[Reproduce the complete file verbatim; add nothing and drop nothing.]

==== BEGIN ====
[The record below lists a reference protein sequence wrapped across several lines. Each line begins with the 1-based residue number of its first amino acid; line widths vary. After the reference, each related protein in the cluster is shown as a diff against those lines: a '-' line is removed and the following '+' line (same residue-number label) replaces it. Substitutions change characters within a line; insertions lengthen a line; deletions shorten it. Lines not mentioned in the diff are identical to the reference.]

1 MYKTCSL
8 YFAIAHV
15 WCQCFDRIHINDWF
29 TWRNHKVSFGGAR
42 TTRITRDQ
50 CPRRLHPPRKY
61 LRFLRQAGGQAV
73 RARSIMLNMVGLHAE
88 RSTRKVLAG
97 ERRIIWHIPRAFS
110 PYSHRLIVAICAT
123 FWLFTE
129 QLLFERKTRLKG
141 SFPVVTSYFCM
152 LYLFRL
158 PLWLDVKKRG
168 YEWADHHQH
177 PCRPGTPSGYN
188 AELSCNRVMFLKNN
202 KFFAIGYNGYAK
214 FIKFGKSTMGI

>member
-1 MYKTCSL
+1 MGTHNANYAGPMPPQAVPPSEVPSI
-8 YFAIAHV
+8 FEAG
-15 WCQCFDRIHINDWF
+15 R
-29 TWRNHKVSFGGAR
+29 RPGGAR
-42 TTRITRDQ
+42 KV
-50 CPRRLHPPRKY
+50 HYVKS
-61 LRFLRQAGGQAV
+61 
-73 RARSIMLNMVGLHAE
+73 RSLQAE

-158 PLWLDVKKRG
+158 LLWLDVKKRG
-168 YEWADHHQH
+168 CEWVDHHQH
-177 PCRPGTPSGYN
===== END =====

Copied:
[The record below lists a reference protein sequence wrapped across several lines. Each line begins with the 1-based residue number of its first amino acid; line widths vary. After the reference, each related protein in the cluster is shown as a diff against those lines: a '-' line is removed and the following '+' line (same residue-number label) replaces it. Substitutions change characters within a line; insertions lengthen a line; deletions shorten it. Lines not mentioned in the diff are identical to the reference.]

1 MYKTCSL
8 YFAIAHV
15 WCQCFDRIHINDWF
29 TWRNHKVSFGGAR
42 TTRITRDQ
50 CPRRLHPPRKY
61 LRFLRQAGGQAV
73 RARSIMLNMVGLHAE
88 RSTRKVLAG
97 ERRIIWHIPRAFS
110 PYSHRLIVAICAT
123 FWLFTE
129 QLLFERKTRLKG
141 SFPVVTSYFCM
152 LYLFRL
158 PLWLDVKKRG
168 YEWADHHQH
177 PCRPGTPSGYN
188 AELSCNRVMFLKNN
202 KFFAIGYNGYAK
214 FIKFGKSTMGI

>member
-1 MYKTCSL
+1 MGTHNANYAGPMPPQAVPPSEVPSI
-8 YFAIAHV
+8 FEAG
-15 WCQCFDRIHINDWF
+15 R
-29 TWRNHKVSFGGAR
+29 RPGGAR
-42 TTRITRDQ
+42 KV
-50 CPRRLHPPRKY
+50 HYVKS
-61 LRFLRQAGGQAV
+61 
-73 RARSIMLNMVGLHAE
+73 RSLQAE

-158 PLWLDVKKRG
+158 LLWLDVKKRG
-168 YEWADHHQH
+168 CEWVDHHQH
-177 PCRPGTPSGYN